On January 5, both Exeter Crown Court and York Crown Court in England saw two separate cases of defendants who used the darknet to access child pornography. In one case, a 40-year-old from Birchy Barton Hill, Exeter, pleaded guilty to three counts of downloading or viewing child pornography. In the other case, Martin Richard Shepherd, a 45-year-old hospital IT employee, pleaded guilty to making and distributing CP, and unauthorized access to private computer files.
The first defendant, Gabor Papai, fared better than the second. In the courtroom, he admitted that he viewed, downloaded and shared CP from 2011-2016. Francesca Whebell, the prosecutor, said police raided Papai’s house in late 2016 and seized all electronic equipment within it. They, the police, received evidence that “suggested” he accessed CP images and movies. A forensic examination confirmed the suggestion above. Files on the man’s computer showed children between the ages of six and fifteen from all three categories of CP crimes, “including the most severe.”
“There were also search terms including ‘young video models’ and ‘little girl with grandpa.’ He had also installed a Tor browser which allows anonymous use of the internet,” she added.
However, according to Judge Geoffrey Mercer, QC, the man was of good character—something that undoubtedly influenced the verdict:
“You must understand that downloading this material prolongs the abuse of children. You are of good character. You will not be able to say that again. It prevents you going to prison today, but if you continue to download this material, that is where you will go. You have pleaded guilty and are thoroughly ashamed of what you have done, as you should be.”
Judge Geoffrey Mercer sentenced Gabor Papai to 60-days of sexual rehabilitation and one-year on probation. Additionally, the judge ordered Papai to sign into the sex-offender registry for five years.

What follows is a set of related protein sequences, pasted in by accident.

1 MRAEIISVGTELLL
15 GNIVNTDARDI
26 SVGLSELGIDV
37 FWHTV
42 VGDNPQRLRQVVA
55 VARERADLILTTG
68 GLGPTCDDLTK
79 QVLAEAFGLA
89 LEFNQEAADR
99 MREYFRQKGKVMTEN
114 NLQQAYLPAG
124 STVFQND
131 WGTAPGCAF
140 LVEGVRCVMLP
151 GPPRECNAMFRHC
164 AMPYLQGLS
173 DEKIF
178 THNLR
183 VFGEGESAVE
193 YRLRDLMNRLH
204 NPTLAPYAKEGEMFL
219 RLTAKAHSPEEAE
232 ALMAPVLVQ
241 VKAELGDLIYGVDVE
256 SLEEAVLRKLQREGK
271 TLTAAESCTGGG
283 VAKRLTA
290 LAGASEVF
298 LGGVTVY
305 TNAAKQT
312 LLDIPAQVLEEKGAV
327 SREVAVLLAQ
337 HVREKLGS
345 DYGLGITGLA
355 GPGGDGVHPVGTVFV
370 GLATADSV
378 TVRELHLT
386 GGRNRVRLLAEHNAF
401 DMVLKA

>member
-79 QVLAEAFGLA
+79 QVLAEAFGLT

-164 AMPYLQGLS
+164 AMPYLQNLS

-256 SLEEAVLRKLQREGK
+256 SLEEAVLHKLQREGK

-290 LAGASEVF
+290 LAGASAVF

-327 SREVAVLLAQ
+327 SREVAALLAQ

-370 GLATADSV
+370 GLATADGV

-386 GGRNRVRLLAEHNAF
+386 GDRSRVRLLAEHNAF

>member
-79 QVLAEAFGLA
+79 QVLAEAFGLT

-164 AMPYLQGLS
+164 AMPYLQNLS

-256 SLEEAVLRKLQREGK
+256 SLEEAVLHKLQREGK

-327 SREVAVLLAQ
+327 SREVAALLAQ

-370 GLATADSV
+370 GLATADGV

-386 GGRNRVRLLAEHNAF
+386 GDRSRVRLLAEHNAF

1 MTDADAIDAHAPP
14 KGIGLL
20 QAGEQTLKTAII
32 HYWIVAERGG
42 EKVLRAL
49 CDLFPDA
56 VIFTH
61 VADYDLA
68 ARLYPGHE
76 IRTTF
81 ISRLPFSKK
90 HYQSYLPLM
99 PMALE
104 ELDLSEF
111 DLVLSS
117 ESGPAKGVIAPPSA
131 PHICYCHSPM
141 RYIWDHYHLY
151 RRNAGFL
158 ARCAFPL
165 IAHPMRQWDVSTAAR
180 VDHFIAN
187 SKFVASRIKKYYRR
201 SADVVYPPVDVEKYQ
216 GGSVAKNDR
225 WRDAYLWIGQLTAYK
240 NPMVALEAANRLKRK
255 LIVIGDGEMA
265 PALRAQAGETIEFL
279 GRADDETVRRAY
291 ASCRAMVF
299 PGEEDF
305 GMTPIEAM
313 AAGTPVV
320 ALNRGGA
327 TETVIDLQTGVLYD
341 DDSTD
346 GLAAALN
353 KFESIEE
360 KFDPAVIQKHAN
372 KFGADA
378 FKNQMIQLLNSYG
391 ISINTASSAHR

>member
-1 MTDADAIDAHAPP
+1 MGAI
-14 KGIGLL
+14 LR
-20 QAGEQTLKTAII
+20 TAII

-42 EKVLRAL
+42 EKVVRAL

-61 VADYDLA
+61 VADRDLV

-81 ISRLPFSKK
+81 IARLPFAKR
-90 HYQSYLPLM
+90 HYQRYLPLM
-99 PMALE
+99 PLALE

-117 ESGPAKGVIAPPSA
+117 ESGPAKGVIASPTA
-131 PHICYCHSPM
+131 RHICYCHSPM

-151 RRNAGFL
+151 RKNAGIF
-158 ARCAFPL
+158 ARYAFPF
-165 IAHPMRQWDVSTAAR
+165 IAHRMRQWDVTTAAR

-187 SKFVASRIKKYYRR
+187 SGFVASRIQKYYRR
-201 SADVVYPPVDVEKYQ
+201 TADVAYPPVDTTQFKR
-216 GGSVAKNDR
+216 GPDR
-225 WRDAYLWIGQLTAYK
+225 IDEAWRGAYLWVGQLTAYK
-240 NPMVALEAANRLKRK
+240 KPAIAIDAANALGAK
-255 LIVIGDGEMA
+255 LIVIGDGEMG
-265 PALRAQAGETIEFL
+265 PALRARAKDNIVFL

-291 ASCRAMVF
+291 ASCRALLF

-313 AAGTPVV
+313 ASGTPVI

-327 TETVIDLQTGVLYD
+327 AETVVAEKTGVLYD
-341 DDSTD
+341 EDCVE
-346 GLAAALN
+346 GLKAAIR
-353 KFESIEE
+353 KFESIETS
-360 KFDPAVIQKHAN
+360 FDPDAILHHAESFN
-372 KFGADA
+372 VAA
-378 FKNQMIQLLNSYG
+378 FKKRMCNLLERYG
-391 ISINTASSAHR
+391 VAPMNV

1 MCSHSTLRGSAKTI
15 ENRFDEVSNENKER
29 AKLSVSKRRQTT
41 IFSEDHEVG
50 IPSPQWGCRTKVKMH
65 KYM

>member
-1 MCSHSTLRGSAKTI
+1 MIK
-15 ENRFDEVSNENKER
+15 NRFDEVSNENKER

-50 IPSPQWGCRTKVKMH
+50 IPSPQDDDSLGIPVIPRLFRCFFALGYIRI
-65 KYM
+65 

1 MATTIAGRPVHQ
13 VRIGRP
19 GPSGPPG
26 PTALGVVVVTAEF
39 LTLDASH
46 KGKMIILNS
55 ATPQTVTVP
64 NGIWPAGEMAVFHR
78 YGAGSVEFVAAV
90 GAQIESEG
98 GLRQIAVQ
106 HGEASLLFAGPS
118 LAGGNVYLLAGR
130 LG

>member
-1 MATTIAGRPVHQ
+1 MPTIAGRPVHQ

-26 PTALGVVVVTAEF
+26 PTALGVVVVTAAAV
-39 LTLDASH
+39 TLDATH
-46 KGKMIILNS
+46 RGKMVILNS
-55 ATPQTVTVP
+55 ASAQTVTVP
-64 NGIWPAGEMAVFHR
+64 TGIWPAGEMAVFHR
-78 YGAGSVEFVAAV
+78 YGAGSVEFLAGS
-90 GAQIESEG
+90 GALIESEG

The hospital IT employee from Chatsworth Grove, Harrogate, left the courtroom with a five-year prison term. Martin Shepherd, according to Prosecutor Stephanie Hancock, downloaded, viewed, and shared CP from 2002 until his arrest in 2016. His position at the hospital, she said, allowed him to stash and store the images secretly. He also installed hidden cameras to spy on children at the hospital.
Cybercrime detectives, after 14 years, tracked the illegal downloads to Shepherd’s computer. Analysis of the man’s machines proved to be a daunting task. Hancock explained that on the seized storage, the defendant possessed 748,000 illegal images and videos. They featured the abuse of children including 12-month-old babies. She said that “The defendant admitted he used the dark web and Tor which makes it impossible to trace the internet use or history. She continued that “as a computer expert, he knew that it would not leave a forensic footprint of the searches that he was carrying out and his IP address could not be traced.”
After explaining how repulsed he felt by the crimes, Judge Paul Batty QC sentenced Shepherd to five years in prison and a lifetime of the sex offender registry.
“This is the worst case of its type that I have had to deal with in a long time in the law. It represents the actual manifestation of abuse of little children on an extraordinary scale. For some 14 years or more, you were involved in this loathsome activity (and) you were viewing this material for hour upon hour. Some of the children who were depicted were babes-in-arms being abused in the vilest of ways, and some of the children were plainly drugged or had been fed alcohol. The charges that you admit are but a snapshot of what the police were able to view.”
Hancock added that Shepherd’s media cache only made up part of the images he accumulated over the years.